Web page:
General Question

RocketGuy's avatar

Is it a theory or hypothesis that petroleum comes from dinosaurs and ancient plants?

Asked by RocketGuy (7108 points ) April 2nd, 2012

I was wondering if anyone knew of any studies to determine where petroleum came from? Any tests to prove the hypothesis?

Observing members: 0 Composing members: 0

15 Answers

Qingu's avatar

It’s largely false.

Petroleum comes mostly from ancient plankton.

And that’‘s not a “theory,” because in science a theory is proven idea that ties together a large number of facts and observations. “Petroleum comes from ancient plankton” is just a simple fact.

As for tests, obviously we cannot run a multi-million year experiment to determine what happens to compressed plankton. There are however signature chemical traces that indicate oil comes largely from single-celled water-dwelling organisms. We know how the molecules that make up these organisms’ bodies decompose and become compress.

syz's avatar

Yes, petroleum ‘came from’ biomass.

marinelife's avatar

It has been accepted as fact that petroleum had biological origins, As @Qingu said. it comes from plant and animal plankton:

“modern research has traced its origin to the lipids (oils) of planktonic (free floating) plants and animals which live in brackish water such as blue-green algaes and foraminifera”

SJSU

RocketGuy's avatar

@syz – nice site. So we should not expect the petroleum reserves to refill themselves any time soon. Drill, baby, drill never made sense to me. It is just using up resources for short term gain.

rojo's avatar

@Qingu not to be argumentative but is it a fact or is it accepted as fact?

ETpro's avatar

There is a well accepted Theory of the Biological Origin of Petroleum. Use of it has predicted numerous sources of petroleum over the last century or more. There was a hypothesis of Abiogenic Petroleum Origin that was circulated in the 19th century, but after failing to predict the location of a single oil field, it was abandoned.

Science doesn’t deal in facts. It deals in probabilities. A theory in scientific jargon is not the same thing as a gut feeling or a hunch. Those are called hypotheses. An hypothesis only graduates to the level of theory after it predicts future observations, and a scientist runs experiments to confirm that those predictions are exactly what we observe. It then gets published in a peer reviewed journal and other scientists all over the world think about what “should” be observable of the hypothesis is true. They conduct experiments of their own trying to disprove it. Only if it proves predictive of actual observations in all cases does it graduate to the level of Theory. At that point it is probably that it is true.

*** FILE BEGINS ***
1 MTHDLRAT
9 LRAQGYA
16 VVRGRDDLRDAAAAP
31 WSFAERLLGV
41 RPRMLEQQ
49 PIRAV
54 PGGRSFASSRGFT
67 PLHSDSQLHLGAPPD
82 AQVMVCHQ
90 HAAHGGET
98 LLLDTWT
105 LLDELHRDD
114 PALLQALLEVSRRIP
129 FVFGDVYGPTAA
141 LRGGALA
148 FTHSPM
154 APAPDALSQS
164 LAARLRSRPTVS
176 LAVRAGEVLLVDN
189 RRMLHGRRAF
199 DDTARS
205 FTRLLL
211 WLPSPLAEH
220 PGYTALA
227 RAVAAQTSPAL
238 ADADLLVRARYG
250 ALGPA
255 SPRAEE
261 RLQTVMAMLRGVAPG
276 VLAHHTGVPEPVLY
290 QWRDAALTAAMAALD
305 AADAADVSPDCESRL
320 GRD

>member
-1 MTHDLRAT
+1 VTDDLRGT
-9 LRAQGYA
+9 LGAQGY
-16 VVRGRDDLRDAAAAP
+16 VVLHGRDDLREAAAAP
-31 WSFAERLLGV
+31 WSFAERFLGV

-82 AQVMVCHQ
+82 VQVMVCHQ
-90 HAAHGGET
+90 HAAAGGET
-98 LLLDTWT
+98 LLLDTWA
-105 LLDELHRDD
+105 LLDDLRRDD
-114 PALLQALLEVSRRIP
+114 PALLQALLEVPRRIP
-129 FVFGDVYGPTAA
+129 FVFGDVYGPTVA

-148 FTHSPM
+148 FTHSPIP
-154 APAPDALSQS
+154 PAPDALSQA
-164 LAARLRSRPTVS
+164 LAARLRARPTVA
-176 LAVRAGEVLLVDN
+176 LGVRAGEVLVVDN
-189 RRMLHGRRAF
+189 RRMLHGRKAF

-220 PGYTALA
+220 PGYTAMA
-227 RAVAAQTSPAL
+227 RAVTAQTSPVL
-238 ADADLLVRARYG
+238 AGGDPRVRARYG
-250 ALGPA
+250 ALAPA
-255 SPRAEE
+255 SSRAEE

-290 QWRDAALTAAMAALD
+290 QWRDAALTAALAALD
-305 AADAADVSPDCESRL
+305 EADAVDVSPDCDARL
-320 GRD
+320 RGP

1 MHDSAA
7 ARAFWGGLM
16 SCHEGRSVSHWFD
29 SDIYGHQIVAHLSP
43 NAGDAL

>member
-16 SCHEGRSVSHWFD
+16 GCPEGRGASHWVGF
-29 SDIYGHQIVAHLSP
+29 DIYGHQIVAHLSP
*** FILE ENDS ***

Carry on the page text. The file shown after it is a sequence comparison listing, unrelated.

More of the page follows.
But scientists recognize that future revelations may require that it be adjusted. Newton’s theory of gravity, for instance, was eventually proven to be ever so slightly wrong in certain very unusual circumstances. Einstein’s Theory of Relativity forced scientists to modify their understanding of gravity just a bit. But I know of not a single instance where an established theory had to be completely discarded due to further study. Not yet, anyway.

Qingu's avatar

@rojo, what’s the difference in your mind, exactly?

rojo's avatar

@ETpro I appreciate the clarification.

rojo's avatar

@Qingu In my mind, a fact has been tested, proven, re-tested and re-proven. Something that is accepted as fact has not or is not absolutely provable but, given the resources we have at our disposal and the data generated it is our best guess until something better comes along.

Qingu's avatar

Do you believe it’s a fact that Neptune revolves around the sun? We’ve never directly observed the whole revolution.

ETpro's avatar

@Qingu That’s a prefect example of the difference between the layman’s understanding of “theory” and “fact” and how a true scientists views these concepts. Science would say that given our understanding of gravity and relativity, it is highly probable that Neptune revolves around the Sun, but we have never fully observed this to be the case.

Qingu's avatar

Pft. I think if you asked a thousand astrophysicists, 999 of them would say it’s a “fact” that Neptune revolves around the sun.

And the other one would be a damn pedant.

ETpro's avatar

@Qingu Then why did you bring it up? To “be a damn pedant”? :-)

Qingu's avatar

‘Cuz rojo was being a pedant. :)

ETpro's avatar

@Qingu Ha. I guess that makes us all club members. :-)

Answer this question

Login

or

Join

to answer.

This question is in the General Section. Responses must be helpful and on-topic.

Your answer will be saved while you login or join.

Have a question? Ask Fluther!

What do you know more about?
or
Knowledge Networking @ Fluther